I have His Majesty’s Commands to recommend it to the Magistrates in their respective Divisions of the West-Riding of the County of York, to employ the greatest Care and Diligence, and to use their utmost Endeavours and Influence to enforce due Execution of the Law against all riotous and unlawful Assemblies, Combinations and Confederations which shall be entered into, to obstruct the free Circulation of any Articles of Provision; and that for this Purpose they should avail themselves of every Degree of legal Authority with which they are invested, and call forth all the Powers which the Constitution has placed in their Hands; and that they do call before them the High Constables and other proper Officers under their Direction, and give them the strictest Orders for preventing all such unlawful Proceedings, and that they do issue their Warrants for apprehending and seizing all Persons concerned therein, in order that they may be dealt with according to Law.
I have the Honor to be,
Your obedient humble servant,
Clerk of the Peace’s Office, Wakefield,
August 8th, 1795.
In fairness to the government, it must be remembered that at this time there was no effective police force in most areas, simply an occasional parish constable with very limited powers. Consequently, there was little alternative to at least a degree of military involvement when the efforts of the magistrates to secure order were clearly failing in so many cases.
On Tuesday 15 March 1796, at York Courthouse, Michael Sidebottom, Ann Sharp and Margaret Wilson stood before Mr Justice Clayton and pleaded guilty to the charges laid against them the previous August. In the intervening months one of the women (the records do not state whom) had become pregnant but, more significantly, it seems the local magistrates had taken time to dwell upon the circumstances in which the riot had taken place and were by then taking a much more sympathetic view of the defendants’ actions. Before passing sentence, it was reported in the Leeds Intelligencer, the judge told them that it was to the leniency of the magistrates that they owed their lives, “for had their offence been laid capitally in the indictment and the facts as there laid been proved (of which there was no doubt) they must have been capitally convicted, and that in times like the present when it was of the utmost consequence to preserve a due subordination and submission to the law, they could not expect that mercy would have been extended to them, and most certainly they would have undergone the dreadful sentence of the law, which would have condemned them to death”. Although the judge could not resist lecturing the trio that “they and others in their rank of life” were not acting in their own best interests by refusing to “submit … with patience and resignation” to the privations heaped upon them by the inequalities of late-eighteenth century society, he nevertheless concurred with the magistrates whose “highly humane” conduct had been impressed upon him by the prosecuting counsel.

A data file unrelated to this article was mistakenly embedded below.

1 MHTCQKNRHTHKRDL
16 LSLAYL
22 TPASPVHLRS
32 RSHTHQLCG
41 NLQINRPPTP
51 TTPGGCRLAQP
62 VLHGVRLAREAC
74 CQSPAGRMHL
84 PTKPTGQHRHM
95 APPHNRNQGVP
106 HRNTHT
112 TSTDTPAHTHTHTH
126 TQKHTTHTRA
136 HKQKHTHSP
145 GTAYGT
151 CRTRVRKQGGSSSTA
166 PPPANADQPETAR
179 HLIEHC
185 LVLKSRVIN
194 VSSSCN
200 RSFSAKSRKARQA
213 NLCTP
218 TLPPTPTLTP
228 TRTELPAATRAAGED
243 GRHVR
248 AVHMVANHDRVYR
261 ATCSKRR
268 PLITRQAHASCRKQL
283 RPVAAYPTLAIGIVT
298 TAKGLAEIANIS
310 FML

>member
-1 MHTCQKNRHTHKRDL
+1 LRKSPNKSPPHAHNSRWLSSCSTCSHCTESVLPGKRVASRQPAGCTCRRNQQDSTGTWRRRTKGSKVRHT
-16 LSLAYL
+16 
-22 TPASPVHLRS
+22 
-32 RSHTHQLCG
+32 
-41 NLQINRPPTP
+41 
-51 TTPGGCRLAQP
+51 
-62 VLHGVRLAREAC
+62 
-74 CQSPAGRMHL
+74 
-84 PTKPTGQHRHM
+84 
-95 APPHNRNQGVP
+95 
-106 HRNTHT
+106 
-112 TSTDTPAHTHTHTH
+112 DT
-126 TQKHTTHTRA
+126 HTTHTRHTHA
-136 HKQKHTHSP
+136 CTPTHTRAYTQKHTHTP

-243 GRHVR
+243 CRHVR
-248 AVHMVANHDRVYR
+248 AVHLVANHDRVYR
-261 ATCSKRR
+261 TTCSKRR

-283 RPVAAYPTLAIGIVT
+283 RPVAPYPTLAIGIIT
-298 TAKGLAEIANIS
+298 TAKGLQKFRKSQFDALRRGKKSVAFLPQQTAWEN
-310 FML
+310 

The magistrates’ view was that since it was clear “it was in their power with the common force of the country to quell a riot of so alarming an extent as this had been, and bring the ringleaders of it to that bar to answer to answer for their offence,” then this action would “have its full effect in preserving peace and order”. Consequently, they had asked that mercy be shown to the defendants, a request Justice Clayton was happy to grant. Before passing sentence he commended the “cool and determined conduct of the two corps of volunteers … particularly to that gentleman of the cavalry, who, though his own life was in danger from the violence of Sidebottom, who endeavoured to force him and his horse into the Rive Aire, had declined to making use of his sword”.
Each of the three defendants was then sentenced to a month in prison. Michael Sidebottom was further bound over in the sum of £150 to keep the peace for a year, while Ann Sharp and Margaret Wilson were ordered to behave for a similar period or face a payment of £50 each. Their relief, and that of their families, can only be imagined – as can the potential reaction of the wider Castleford community if the harsher sentences had been imposed. Perhaps this latter consideration figured as prominently in the minds of the judiciary as did their much-vaunted humanity and leniency.
By this time, the worst of the dearth was over. The 1795 harvest had not been as bad as feared and supplies of wheat from Canada were now reaching British ports. At the previous week’s Leeds market, wheat sold at between 35s and 40s for a three-bushel load in comparison with the guinea (21s) for a single bushel reported by John Smyth in his letter to the Duke of Portland seven months previously. Poverty and hunger were to remain a blight on most Castleford people for many decades to come as the agricultural village underwent the transformation into an industrial town, but outright starvation would never again threaten on anything approaching the scale which had driven Sidebottom, Sharp, Wilson and their neighbours to act in the way they did on those tumultuous August days.
Government correspondence on the wheat shortage crisis is in the Public Record Office, Kew, in file HO/42/35. Copies of the Leeds Intelligencer are on microfilm in Leeds City Library.